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Video: The event agency of the future: tech, yoga and dogs

Richard and Catherine Matthews of Spotty Dog Strategy Limited have a saying in their workshops on the event agency of the future. “The way it’s always been done” isn’t always the best way.

Disruption in the events industry is the current buzzword, as are unconferences and experiential experiences.

Richard Matthews has over 20 years’ experience working in strategy and marketing for both blue chip companies and consultancies and also has board level experience as MD innovation at GfK UK. He has been running interactive training courses and workshops for nearly 15 years in over 10 countries.

His partner (both business and personal) Catherine Matthews is the creative director of Spotty Dog and specialises in developing and delivering bespoke training programmes.

For them, the holy grail of becoming the event agency of the future is discovering new opportunities to stay ahead of the competition and re-energising organisations. They use engaging techniques for strategic planning which includes future trend immersion, vision creation, competitive and change analysis.

From creating and embedding new vision and culture, to finding market gaps for new product/service development, these techniques help companies come up with a clear action plan for the future.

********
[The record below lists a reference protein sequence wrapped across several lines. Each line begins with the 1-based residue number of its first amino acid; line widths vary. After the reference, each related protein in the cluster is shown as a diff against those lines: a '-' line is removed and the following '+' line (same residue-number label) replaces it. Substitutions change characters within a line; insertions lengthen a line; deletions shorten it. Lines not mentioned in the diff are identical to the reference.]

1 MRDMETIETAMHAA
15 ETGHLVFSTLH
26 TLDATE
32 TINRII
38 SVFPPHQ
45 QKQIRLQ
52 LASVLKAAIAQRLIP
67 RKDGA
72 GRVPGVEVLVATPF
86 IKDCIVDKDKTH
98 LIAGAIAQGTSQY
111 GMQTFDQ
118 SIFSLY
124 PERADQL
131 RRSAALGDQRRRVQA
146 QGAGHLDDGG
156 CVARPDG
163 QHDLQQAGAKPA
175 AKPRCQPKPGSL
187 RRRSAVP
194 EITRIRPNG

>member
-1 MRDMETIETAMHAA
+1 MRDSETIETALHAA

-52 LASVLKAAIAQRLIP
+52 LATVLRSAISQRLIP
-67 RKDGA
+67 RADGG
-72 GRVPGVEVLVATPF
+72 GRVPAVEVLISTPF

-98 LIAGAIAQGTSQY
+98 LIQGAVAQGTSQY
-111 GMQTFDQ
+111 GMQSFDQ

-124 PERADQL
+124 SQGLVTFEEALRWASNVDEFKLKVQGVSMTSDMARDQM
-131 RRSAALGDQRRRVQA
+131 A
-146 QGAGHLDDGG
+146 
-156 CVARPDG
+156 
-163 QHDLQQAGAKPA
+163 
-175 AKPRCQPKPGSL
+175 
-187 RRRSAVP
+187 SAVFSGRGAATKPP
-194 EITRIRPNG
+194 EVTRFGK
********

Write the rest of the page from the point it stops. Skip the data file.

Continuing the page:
Discussions include topics on new technology such as AI as well as when to divest the digital and turn to other areas such as yoga in the workplace and bringing your dog to work. Having your canine companion with you in the office is said to lower blood pressure and lessen anxiety. It also helps attract and retain employees, especially among millennials.

Of the latter, much attention is paid to these leaders of the event agency of the future. Anecdotal evidence from the events industry points to millennials being less inclined to work long hours. It seems to suggest more of a drive towards a healthy work/life balance.

According to the 2016 Millennial Survey by Deloitte, 16.8 per cent of millennials evaluate career opportunities by good work-life balance, with 11 per cent who seek flexibility, such as remote working.

Success for millennials is having control over how and when they work and accumulating various life experiences, including bleisure.